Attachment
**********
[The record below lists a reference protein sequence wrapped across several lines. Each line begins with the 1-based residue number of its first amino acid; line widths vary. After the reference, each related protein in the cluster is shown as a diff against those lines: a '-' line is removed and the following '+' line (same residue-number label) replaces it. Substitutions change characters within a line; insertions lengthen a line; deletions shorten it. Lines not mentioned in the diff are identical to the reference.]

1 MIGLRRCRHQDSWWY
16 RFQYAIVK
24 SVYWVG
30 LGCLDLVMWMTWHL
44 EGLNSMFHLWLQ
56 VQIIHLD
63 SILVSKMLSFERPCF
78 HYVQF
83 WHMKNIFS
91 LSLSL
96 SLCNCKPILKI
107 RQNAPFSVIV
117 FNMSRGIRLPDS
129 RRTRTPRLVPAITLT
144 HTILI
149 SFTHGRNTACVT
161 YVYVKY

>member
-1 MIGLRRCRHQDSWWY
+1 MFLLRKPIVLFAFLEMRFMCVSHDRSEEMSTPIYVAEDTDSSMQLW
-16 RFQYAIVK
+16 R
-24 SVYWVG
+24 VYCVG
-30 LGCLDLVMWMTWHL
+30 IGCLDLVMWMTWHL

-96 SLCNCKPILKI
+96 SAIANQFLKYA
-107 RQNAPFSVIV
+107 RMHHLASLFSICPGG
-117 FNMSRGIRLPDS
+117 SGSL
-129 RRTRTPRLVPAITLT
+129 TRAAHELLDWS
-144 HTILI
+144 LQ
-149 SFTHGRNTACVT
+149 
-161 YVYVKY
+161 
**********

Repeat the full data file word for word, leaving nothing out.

[The record below lists a reference protein sequence wrapped across several lines. Each line begins with the 1-based residue number of its first amino acid; line widths vary. After the reference, each related protein in the cluster is shown as a diff against those lines: a '-' line is removed and the following '+' line (same residue-number label) replaces it. Substitutions change characters within a line; insertions lengthen a line; deletions shorten it. Lines not mentioned in the diff are identical to the reference.]

1 MIGLRRCRHQDSWWY
16 RFQYAIVK
24 SVYWVG
30 LGCLDLVMWMTWHL
44 EGLNSMFHLWLQ
56 VQIIHLD
63 SILVSKMLSFERPCF
78 HYVQF
83 WHMKNIFS
91 LSLSL
96 SLCNCKPILKI
107 RQNAPFSVIV
117 FNMSRGIRLPDS
129 RRTRTPRLVPAITLT
144 HTILI
149 SFTHGRNTACVT
161 YVYVKY

>member
-1 MIGLRRCRHQDSWWY
+1 MFLLRKPIVLFAFLEMRFMCVSHDRSEEMSTPIYVAEDTDSSMQLW
-16 RFQYAIVK
+16 R
-24 SVYWVG
+24 VYCVG
-30 LGCLDLVMWMTWHL
+30 IGCLDLVMWMTWHL

-96 SLCNCKPILKI
+96 SAIANQFLKYA
-107 RQNAPFSVIV
+107 RMHHLASLFSICPGG
-117 FNMSRGIRLPDS
+117 SGSL
-129 RRTRTPRLVPAITLT
+129 TRAAHELLDWS
-144 HTILI
+144 LQ
-149 SFTHGRNTACVT
+149 
-161 YVYVKY
+161 